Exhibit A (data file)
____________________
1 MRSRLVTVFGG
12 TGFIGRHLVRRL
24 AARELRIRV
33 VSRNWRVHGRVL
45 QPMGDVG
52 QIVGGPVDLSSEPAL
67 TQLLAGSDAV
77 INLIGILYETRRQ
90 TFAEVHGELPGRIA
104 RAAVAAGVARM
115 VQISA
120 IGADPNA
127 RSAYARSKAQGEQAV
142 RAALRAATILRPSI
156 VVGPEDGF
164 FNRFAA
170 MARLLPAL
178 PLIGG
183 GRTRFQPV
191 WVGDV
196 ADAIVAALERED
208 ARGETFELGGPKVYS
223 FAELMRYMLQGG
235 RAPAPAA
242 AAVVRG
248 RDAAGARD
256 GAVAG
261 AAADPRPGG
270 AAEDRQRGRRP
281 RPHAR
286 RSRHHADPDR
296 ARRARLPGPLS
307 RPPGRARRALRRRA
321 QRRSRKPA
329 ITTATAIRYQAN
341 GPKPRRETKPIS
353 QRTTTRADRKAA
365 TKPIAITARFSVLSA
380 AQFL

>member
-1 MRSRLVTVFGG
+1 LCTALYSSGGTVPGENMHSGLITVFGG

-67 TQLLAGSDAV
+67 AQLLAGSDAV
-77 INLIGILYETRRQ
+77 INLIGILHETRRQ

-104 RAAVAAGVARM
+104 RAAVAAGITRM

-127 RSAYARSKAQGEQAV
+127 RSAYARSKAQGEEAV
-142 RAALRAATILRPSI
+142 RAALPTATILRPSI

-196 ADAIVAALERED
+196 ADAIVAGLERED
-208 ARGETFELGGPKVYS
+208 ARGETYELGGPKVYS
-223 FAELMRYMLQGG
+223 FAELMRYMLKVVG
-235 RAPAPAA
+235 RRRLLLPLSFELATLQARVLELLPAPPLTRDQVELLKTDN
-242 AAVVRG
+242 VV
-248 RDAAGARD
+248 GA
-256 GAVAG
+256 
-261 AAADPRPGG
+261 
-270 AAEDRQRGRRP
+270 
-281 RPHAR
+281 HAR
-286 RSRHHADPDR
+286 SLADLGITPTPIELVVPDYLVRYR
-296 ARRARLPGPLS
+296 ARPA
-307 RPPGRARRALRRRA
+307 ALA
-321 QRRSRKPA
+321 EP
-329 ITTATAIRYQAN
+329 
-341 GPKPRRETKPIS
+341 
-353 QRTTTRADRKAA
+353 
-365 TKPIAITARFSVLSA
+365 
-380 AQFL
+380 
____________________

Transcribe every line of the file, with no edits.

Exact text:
1 MRSRLVTVFGG
12 TGFIGRHLVRRL
24 AARELRIRV
33 VSRNWRVHGRVL
45 QPMGDVG
52 QIVGGPVDLSSEPAL
67 TQLLAGSDAV
77 INLIGILYETRRQ
90 TFAEVHGELPGRIA
104 RAAVAAGVARM
115 VQISA
120 IGADPNA
127 RSAYARSKAQGEQAV
142 RAALRAATILRPSI
156 VVGPEDGF
164 FNRFAA
170 MARLLPAL
178 PLIGG
183 GRTRFQPV
191 WVGDV
196 ADAIVAALERED
208 ARGETFELGGPKVYS
223 FAELMRYMLQGG
235 RAPAPAA
242 AAVVRG
248 RDAAGARD
256 GAVAG
261 AAADPRPGG
270 AAEDRQRGRRP
281 RPHAR
286 RSRHHADPDR
296 ARRARLPGPLS
307 RPPGRARRALRRRA
321 QRRSRKPA
329 ITTATAIRYQAN
341 GPKPRRETKPIS
353 QRTTTRADRKAA
365 TKPIAITARFSVLSA
380 AQFL

>member
-1 MRSRLVTVFGG
+1 LCTALYSSGGTVPGENMHSGLITVFGG

-67 TQLLAGSDAV
+67 AQLLAGSDAV
-77 INLIGILYETRRQ
+77 INLIGILHETRRQ

-104 RAAVAAGVARM
+104 RAAVAAGITRM

-127 RSAYARSKAQGEQAV
+127 RSAYARSKAQGEEAV
-142 RAALRAATILRPSI
+142 RAALPTATILRPSI

-196 ADAIVAALERED
+196 ADAIVAGLERED
-208 ARGETFELGGPKVYS
+208 ARGETYELGGPKVYS
-223 FAELMRYMLQGG
+223 FAELMRYMLKVVG
-235 RAPAPAA
+235 RRRLLLPLSFELATLQARVLELLPAPPLTRDQVELLKTDN
-242 AAVVRG
+242 VV
-248 RDAAGARD
+248 GA
-256 GAVAG
+256 
-261 AAADPRPGG
+261 
-270 AAEDRQRGRRP
+270 
-281 RPHAR
+281 HAR
-286 RSRHHADPDR
+286 SLADLGITPTPIELVVPDYLVRYR
-296 ARRARLPGPLS
+296 ARPA
-307 RPPGRARRALRRRA
+307 ALA
-321 QRRSRKPA
+321 EP
-329 ITTATAIRYQAN
+329 
-341 GPKPRRETKPIS
+341 
-353 QRTTTRADRKAA
+353 
-365 TKPIAITARFSVLSA
+365 
-380 AQFL
+380 